Green jalapenos are arguably the most popular variety in the world. Red jalapenos don’t often get the same appreciation, but they should! If your jalapenos have turned red, it isn’t necessarily an issue.
The color of your jalapenos will change as they work their way through their lifecycle, but if you enjoy eating earthy, crisp green jalapenos that are at the beginning of their ripening, you may not appreciate the flavor of red varieties which have been left to mature for longer.
Red jalapenos are still a popular addition to many dishes, and you can still use them in your own cooking as long as they’re not spoiled! So, why exactly do jalapenos turn red, can you still eat them, and what do they taste like?
If you’re new to the world of jalapeno growing (or consuming), we’re here to answer all of these questions and more, in our ultimate guide to red jalapenos.
What Are Jalapenos?
Jalapenos are a type of Mexican chili that is hot and spicy, and they’re usually used in Tex-Mex and Mexican cuisine. Jalapeno peppers are (surprisingly) a fruit, and they’re a part of the Capsicum pod type.
These medium-sized peppers pack a mild to moderate amount of heat, and they can be used to flavor a variety of dishes, from salsas to salad dressings!
Although jalapenos are usually associated with Mexican cuisine, they appear in many fusion cuisines all over the world. Jalapenos get their heat from their capsaicin, which is a chemical compound found in the white ribs of a pepper.
However, the true ‘spiciness’ can vary depending on a variety of factors, such as how much sunlight they receive, the pH of the soil, and more.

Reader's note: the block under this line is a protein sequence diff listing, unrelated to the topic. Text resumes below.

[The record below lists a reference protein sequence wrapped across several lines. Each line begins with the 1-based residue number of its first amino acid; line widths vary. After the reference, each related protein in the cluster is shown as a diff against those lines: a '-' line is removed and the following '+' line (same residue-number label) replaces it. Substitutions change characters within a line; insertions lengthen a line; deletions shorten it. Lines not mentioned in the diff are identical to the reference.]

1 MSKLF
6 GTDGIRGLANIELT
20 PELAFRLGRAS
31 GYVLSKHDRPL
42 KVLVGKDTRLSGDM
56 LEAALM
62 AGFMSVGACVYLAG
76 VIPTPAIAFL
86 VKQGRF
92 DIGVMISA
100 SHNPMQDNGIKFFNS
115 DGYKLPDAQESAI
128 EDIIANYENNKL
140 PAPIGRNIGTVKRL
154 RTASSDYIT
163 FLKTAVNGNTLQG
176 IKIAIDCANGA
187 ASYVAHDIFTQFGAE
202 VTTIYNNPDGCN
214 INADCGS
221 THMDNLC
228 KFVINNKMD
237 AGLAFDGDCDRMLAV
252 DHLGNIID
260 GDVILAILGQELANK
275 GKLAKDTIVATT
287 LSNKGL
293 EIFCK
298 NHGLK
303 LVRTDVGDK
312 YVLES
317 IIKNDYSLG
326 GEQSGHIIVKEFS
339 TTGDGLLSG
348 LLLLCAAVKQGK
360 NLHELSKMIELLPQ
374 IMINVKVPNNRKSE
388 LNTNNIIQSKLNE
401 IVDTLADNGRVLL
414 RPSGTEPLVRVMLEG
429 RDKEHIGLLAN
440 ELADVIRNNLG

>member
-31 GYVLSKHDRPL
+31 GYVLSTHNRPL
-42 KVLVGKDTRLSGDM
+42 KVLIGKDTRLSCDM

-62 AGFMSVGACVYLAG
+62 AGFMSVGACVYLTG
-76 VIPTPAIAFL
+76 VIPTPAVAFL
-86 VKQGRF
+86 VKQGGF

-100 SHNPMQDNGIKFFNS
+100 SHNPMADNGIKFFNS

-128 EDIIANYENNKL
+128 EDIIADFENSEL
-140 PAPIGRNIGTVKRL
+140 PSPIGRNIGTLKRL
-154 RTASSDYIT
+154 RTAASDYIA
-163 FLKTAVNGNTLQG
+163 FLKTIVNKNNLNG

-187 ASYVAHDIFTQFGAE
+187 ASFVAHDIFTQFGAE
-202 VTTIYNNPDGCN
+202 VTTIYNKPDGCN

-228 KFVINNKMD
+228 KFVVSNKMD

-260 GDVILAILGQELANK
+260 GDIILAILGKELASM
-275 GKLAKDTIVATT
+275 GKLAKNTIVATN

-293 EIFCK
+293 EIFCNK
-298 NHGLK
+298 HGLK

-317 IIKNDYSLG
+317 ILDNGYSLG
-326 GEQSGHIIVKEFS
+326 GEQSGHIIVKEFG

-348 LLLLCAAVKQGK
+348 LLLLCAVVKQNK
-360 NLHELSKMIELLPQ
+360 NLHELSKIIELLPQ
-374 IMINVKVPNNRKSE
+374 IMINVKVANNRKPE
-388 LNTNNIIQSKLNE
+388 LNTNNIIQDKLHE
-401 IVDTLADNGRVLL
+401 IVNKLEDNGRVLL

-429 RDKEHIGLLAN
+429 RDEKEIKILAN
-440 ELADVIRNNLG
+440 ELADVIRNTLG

If you’re wondering just how hot Jalapenos are, they sit somewhere between 2500 and 8000 on the Scoville scale, and they’re often the most inexpensive pepper you’ll find at your local store.
The Lifecycle Of A Jalapeno
If your jalapenos are turning red, you’re facing an annoying, but pretty common, problem. To get to the root of the issue, we need to learn more about the lifecycle of a jalapeno. Let’s take a closer look together.
The First Few Weeks
At the beginning of their life cycle, jalapenos start their journey as seedlings. After a few weeks of planting, these seedlings will move into the adolescent stage of their life, where you’ll start to notice more rapid growth. When they start to mature, they’ll soon grow to their full size.
The Flowering Stage
Once they start to mature, jalapenos then enter their flowering stage. This part of the lifecycle can happen anywhere between five to six months after they’ve been planted, and when they flower, you’ll start to notice their peppers appear.
Your flowering jalapenos will first start off green, but if left to mature for longer, they’ll eventually turn red. Your jalapenos will be ripe and ready to pick after 5-6 months of being planted.
What Happens When A Jalapeno Turns Red?
Essentially, a green jalapeno is picked in the early phases of the ripening process, while a red jalapeno has been left to mature for longer on the vine.
Green jalapenos aren’t exactly unripe, they’re just at the beginning of the ripening phase and may have a slightly different taste and texture from red jalapenos.
When your jalapenos are ripe and ready to pick, they can remain ripe on the vine for several weeks until their plants reach full maturity. While they’re maturing on the vine, they’ll go from green to red.
If they’re left for long enough, your jalapenos will eventually fall off the vine and turn dark red if they’re overripe. If this has happened to your jalapenos, they’ll be overripe and not suitable for eating or cooking.
However, it can take between 150-180 days for jalapenos to get to this stage, so you should be able to intervene before they become inedible.
If your jalapeno is red, all it really means is that it’s at a different stage of the ripening process, but it can still be picked and eaten. However, if your jalapenos are red you should pick them sooner rather than later to avoid them rotting on the vine and becoming inedible.
Green And Red Jalapenos: Does Their Heat Change With Their Color?
No, the heat of a jalapeno doesn’t tend to change with its color. All jalapenos have the same rating on the Scoville scale (between 3000 and 8000), so they’ll all be fairly hot.